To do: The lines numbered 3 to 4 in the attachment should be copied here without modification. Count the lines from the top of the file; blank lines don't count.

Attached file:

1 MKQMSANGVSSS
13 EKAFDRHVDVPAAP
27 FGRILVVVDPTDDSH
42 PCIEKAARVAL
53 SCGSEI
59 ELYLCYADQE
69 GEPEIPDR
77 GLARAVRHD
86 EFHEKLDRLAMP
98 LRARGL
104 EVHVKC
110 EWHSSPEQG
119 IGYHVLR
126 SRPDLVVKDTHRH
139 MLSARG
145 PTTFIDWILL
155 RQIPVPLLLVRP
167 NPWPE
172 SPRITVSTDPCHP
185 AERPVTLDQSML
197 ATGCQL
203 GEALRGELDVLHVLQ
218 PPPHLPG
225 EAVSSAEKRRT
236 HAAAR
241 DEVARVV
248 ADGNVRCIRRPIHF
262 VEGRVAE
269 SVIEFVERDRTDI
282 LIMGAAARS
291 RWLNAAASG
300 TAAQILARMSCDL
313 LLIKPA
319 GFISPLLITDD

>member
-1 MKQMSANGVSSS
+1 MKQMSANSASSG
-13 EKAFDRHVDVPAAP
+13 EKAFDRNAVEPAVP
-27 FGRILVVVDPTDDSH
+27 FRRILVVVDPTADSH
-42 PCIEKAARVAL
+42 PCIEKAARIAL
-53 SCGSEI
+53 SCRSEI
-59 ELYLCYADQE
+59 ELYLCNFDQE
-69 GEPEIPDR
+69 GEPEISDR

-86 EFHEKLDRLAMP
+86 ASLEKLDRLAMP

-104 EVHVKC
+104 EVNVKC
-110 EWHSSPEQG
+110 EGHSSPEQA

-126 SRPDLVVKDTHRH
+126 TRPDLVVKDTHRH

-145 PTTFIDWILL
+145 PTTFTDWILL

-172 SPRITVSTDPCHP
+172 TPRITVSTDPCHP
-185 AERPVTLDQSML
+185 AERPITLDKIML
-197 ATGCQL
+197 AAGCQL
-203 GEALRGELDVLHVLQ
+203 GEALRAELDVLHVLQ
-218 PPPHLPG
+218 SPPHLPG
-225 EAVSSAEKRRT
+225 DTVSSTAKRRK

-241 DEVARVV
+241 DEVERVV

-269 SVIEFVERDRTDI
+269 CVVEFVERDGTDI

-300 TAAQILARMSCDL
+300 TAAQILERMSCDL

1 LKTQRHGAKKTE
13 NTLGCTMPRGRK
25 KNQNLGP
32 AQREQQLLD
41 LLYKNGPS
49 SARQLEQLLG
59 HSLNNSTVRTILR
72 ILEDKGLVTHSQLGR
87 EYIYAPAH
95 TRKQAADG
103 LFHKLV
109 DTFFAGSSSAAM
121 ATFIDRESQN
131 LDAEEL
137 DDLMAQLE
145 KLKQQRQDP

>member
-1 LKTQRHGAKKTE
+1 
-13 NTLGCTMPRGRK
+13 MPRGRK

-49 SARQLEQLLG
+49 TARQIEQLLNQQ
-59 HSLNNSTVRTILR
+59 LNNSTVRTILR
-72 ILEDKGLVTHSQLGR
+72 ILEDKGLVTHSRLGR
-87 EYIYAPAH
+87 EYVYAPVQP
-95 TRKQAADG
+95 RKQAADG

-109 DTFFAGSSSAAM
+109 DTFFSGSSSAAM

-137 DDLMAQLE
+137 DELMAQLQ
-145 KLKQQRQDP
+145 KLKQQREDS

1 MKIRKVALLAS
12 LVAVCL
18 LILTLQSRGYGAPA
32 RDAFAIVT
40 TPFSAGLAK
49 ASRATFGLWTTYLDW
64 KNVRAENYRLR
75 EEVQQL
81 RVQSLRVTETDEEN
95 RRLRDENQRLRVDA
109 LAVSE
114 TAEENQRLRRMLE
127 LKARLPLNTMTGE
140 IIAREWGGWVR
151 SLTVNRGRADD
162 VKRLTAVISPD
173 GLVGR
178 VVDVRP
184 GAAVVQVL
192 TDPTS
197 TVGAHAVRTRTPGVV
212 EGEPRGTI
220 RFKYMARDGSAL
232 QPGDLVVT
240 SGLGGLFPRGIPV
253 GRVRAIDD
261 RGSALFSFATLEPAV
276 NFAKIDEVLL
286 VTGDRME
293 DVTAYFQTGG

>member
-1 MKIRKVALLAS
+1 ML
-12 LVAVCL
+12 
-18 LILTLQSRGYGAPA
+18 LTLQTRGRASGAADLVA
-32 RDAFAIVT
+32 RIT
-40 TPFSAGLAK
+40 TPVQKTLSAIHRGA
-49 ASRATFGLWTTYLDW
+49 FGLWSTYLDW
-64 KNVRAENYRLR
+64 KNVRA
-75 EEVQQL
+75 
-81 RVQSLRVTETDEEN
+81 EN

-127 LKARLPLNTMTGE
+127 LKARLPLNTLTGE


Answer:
27 FGRILVVVDPTDDSH
42 PCIEKAARVAL